Between the black and the white lies gray, and in his new book Going Infinite, Michael Lewis documents many of the nuances underlying the rise and fall of SBF, Alameda Research and FTX. There is much to learn from Lewis’ account, beginning but not ending with fraud.
Lewis makes clear that more than $10 billion of FTX customers’ money found its way into SBF’s private trading funds at Alameda Research; and this was clearly illegal. Lewis writes at length about trying to ascertain if SBF himself transferred the funds, and states that the closest SBF came to admitting that he was responsible was in not objecting to a statement made to him that he had done so. Cognitive dissonance is a distinct possibility here.
Given Lewis’ account of events, it seems reasonable to attach a high probability to SBF having transferred the funds to his private trading funds. Relatedly, Caroline Ellison, who had been Alameda Research’s CEO, testified at the trial that SBF had instructed her to borrow customer deposits in order to fund major financial transactions.
Behavioral Corporate Finance
Behavioral finance, the application of psychology to financial decision making and financial markets, focuses both on investors and on corporate managers. SBF was both an investor and a manager. Although he demonstrated that he had the skills to be a successful investor, he was a very poor manager.
FTX had no real board of directors, no chief financial officer and no chief risk officer. Not wanting a board of directors is an extreme example of the psychological trait known as “desire for control.” This trait in combination with high overconfidence is extremely dangerous. It is not that overconfident people lack intelligence. They can be very smart, not just as smart as they judge themselves to be.
SBF contended that he could do the job of CFO, especially tracking money and making financial projections. Given the way things turned out at FTX, SBF was overconfident about his ability to perform the CFO’s function. A CFO would have understood the implications of having a sizeable portion of Alameda’s balance sheet consisting of the token FTT issued by FTX.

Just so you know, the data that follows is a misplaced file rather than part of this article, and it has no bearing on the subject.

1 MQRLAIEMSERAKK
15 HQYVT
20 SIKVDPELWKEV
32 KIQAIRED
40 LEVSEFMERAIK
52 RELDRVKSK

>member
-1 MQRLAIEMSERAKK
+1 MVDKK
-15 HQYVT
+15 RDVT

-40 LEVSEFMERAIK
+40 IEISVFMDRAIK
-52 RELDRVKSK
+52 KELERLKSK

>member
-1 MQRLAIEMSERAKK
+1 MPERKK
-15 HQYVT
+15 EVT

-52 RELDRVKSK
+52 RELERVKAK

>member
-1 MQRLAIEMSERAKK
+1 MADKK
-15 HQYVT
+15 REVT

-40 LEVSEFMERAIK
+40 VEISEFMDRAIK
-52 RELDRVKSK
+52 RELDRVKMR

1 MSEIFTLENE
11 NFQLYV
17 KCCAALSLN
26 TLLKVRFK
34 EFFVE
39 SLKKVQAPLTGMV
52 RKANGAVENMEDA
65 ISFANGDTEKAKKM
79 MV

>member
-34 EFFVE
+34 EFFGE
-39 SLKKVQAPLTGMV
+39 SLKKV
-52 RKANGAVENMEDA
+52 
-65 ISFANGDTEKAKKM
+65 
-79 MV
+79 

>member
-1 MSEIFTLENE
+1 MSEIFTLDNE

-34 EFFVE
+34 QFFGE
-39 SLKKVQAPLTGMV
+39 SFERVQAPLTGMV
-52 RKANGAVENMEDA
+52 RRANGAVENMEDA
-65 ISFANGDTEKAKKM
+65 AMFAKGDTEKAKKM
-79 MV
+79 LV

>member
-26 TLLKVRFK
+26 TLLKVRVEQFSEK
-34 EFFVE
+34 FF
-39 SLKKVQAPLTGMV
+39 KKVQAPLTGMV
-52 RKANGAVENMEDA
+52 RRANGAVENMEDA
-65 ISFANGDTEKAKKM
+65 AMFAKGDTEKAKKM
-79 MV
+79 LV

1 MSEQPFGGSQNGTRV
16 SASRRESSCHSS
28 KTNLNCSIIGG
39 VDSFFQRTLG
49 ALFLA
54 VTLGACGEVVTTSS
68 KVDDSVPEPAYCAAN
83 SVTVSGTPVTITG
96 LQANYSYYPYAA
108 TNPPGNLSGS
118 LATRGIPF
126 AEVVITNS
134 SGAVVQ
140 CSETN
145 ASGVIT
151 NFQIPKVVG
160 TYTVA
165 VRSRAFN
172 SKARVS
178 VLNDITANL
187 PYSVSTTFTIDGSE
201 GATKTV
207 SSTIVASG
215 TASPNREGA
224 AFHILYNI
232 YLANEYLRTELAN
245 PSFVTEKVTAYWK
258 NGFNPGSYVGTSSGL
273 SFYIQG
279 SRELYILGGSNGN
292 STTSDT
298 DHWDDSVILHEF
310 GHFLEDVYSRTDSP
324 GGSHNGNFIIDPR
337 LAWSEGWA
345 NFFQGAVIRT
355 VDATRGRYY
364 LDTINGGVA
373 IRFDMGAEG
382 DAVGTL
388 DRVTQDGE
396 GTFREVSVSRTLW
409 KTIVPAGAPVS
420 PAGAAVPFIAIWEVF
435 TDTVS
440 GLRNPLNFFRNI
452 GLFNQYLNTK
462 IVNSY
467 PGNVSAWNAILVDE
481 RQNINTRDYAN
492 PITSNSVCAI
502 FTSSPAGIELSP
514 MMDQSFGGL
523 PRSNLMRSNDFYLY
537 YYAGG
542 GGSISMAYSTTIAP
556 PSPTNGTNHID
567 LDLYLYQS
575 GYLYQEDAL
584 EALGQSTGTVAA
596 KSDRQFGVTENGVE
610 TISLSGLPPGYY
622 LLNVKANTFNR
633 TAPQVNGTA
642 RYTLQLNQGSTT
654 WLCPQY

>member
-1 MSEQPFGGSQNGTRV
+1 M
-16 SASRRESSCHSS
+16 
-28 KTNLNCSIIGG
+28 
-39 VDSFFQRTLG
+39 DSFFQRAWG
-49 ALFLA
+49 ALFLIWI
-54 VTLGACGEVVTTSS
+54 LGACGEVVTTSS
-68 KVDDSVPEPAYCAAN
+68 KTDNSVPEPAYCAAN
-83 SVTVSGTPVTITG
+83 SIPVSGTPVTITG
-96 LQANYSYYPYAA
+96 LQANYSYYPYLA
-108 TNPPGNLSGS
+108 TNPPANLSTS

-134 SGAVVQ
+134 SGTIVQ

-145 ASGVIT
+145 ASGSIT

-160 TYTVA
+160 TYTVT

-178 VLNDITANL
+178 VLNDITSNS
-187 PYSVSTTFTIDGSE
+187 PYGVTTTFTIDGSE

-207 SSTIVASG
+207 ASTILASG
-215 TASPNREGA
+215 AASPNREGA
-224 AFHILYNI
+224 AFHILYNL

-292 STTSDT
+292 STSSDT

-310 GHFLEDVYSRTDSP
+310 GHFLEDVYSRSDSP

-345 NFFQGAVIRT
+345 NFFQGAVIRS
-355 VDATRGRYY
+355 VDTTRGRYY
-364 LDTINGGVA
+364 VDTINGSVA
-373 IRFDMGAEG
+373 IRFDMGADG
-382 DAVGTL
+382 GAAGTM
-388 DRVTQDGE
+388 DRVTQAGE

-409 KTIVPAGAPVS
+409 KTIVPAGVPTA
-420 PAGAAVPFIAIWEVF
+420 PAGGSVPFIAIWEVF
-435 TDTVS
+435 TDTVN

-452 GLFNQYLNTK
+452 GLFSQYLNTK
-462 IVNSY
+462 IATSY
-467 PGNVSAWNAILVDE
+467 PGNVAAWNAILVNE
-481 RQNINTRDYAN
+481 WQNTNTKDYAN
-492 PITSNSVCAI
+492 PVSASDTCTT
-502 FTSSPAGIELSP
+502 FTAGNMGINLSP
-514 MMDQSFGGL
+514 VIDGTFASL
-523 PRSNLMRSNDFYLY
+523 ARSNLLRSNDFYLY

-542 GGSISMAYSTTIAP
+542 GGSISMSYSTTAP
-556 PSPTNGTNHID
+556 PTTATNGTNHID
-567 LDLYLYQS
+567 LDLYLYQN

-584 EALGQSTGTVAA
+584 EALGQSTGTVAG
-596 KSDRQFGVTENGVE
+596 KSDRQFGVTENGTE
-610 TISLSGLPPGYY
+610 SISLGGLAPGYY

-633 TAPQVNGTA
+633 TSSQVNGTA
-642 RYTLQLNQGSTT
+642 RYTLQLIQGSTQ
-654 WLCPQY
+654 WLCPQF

FTT entitled its holders to a claim on FTX revenues, and in this respect was similar to equity. Alameda acquired the FTT by repurchasing it in the market. However, when firms repurchase equity, the treasury stock does not sit on the balance sheet as an asset. In the end, the FTT position was highlighted in an article published by CoinDesk. This article was the catalyst for the subsequent run on FTX. With nobody with true CFO skills at FTX and Alameda, the leadership failed to see the threat.
SBF was certainly overconfident about not needing a CRO, and eventually admitted that this was a big mistake. His FTX associates viewed the firm’s major risk as SBF being kidnapped. But they seriously underestimated the liquidity risk that eventually took it into a bank run followed by bankruptcy. An effective CRO would have focused on liquidity risk long before the liquidity event.
SBF ran FTX so that he and he alone understood the big picture. Everyone else could only see a small piece of the puzzle. In respect to business continuity, doing so was a big mistake, and an example of excessive optimism bias. If SBF was kidnapped, or run over by a bus, nobody else would know how all the pieces fit together. This became apparent when an interim-CEO took over after FTX declared bankruptcy.